What is the point of Baptism? Throughout history washing with water has been a sign of being clean in God’s eyes and acceptable to God. Baptism is a sign that someone has repented of their sins (is sorry for the wrongdoings they have committed) and shows that they want a fresh start. Christians believe that being baptised is a way of publicly announcing that you are a follower of Jesus. Some churches see Baptism as a way of becoming an official member of the church.
Baptism in the Catholic Church To become a full member of the Catholic Church, people must receive the three Sacraments of Initiation; Baptism, Eucharist and Confirmation. In Ireland this process usually takes place in the following order: Baptism as an infant, Eucharist at eight years of age and Confirmation at twelve years of age. This process helps us to receive ongoing strength and support from Christ, in living a Christian life.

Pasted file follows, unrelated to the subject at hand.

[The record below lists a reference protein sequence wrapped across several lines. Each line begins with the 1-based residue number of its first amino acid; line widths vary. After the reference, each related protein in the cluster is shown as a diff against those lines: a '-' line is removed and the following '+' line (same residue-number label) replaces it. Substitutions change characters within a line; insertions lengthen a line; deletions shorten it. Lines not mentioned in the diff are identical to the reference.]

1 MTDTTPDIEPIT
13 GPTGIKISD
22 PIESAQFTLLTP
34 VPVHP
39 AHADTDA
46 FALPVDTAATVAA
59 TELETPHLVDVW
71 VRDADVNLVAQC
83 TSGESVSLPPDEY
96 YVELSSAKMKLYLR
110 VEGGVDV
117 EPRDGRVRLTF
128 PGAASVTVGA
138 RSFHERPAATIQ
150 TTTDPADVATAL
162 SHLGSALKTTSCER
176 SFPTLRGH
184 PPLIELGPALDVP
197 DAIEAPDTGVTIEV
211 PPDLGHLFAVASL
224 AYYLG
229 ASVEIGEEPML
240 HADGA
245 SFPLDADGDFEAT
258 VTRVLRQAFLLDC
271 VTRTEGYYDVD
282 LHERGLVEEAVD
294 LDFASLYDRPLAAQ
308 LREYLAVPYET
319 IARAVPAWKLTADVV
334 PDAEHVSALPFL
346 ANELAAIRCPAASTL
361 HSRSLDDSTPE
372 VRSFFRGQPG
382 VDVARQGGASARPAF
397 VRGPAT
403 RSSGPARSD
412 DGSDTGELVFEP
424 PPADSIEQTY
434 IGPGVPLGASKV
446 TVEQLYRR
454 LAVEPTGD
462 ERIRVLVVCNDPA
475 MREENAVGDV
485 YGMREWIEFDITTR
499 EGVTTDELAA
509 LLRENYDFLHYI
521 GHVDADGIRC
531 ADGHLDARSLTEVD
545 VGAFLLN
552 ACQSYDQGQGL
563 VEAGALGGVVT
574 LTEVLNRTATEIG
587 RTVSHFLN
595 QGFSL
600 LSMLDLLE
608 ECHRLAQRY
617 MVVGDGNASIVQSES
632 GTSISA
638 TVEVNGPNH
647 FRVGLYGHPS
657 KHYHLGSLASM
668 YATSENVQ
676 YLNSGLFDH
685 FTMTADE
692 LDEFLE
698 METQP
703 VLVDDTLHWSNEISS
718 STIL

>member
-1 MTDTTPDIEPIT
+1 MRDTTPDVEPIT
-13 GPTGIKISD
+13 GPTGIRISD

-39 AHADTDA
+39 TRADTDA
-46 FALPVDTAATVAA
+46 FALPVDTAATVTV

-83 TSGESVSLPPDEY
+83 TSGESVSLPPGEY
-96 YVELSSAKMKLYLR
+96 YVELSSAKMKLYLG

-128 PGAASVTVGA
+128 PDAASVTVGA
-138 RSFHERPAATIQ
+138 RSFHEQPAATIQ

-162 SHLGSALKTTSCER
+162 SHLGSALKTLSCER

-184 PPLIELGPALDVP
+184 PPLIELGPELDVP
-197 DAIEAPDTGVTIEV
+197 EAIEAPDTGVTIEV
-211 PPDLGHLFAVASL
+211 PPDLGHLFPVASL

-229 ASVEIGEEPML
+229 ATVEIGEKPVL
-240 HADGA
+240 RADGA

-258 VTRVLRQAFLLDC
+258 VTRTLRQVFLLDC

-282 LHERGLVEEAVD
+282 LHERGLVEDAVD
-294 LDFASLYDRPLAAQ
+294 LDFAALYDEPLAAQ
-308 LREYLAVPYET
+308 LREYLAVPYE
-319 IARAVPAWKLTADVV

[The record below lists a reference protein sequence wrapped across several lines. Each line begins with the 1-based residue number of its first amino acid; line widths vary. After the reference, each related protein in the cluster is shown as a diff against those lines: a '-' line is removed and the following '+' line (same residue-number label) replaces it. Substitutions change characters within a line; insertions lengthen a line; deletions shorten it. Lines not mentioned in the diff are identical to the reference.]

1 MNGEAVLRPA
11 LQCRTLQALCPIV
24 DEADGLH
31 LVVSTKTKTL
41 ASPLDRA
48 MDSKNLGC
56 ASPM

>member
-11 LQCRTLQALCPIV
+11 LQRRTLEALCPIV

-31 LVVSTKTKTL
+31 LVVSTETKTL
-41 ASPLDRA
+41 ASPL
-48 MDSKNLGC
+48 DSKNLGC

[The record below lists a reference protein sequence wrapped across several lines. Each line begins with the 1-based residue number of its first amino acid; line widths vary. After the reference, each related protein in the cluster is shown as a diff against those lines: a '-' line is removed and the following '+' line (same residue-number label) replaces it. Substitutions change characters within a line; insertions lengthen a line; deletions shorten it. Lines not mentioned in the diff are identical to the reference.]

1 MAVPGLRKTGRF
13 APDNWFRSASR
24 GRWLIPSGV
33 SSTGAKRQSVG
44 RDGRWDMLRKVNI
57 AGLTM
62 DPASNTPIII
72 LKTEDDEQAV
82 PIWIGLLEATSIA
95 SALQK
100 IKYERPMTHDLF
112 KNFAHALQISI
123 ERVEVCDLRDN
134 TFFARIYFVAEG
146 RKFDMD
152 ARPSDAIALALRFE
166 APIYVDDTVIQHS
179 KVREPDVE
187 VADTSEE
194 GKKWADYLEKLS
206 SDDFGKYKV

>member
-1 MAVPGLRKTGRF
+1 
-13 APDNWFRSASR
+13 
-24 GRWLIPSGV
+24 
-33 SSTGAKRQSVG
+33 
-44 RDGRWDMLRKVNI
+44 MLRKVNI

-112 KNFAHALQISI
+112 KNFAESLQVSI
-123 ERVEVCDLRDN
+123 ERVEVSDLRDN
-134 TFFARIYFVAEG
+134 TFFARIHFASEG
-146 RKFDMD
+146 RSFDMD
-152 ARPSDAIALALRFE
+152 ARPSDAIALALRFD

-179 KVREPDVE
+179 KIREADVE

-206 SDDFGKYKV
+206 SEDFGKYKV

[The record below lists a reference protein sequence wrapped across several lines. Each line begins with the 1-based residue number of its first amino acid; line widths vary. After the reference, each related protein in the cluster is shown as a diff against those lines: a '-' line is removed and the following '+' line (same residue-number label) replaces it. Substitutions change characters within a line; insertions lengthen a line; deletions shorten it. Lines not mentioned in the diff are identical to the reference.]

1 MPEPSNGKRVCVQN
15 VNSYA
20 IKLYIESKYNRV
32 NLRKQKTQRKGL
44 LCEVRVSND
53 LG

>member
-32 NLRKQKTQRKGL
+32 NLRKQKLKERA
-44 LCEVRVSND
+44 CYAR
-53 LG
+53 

Task Alan the Alien has come from his planet to Earth and he doesn’t know anything about belonging to a community. Write an information page for him to explain everything about why humans welcome new members into their communities. Use the example of Christian Baptism to describe and explain in detail, one way that this is done. Make it clear to Alan that different Christians do this in very different ways. You could also inform Alan of other ways that humans might welcome new life – you could use examples from other religious traditions (if you know of any) or from a humanist point of view. You can find lots of information on the internet to help you. For example, take a look at information about RCIA.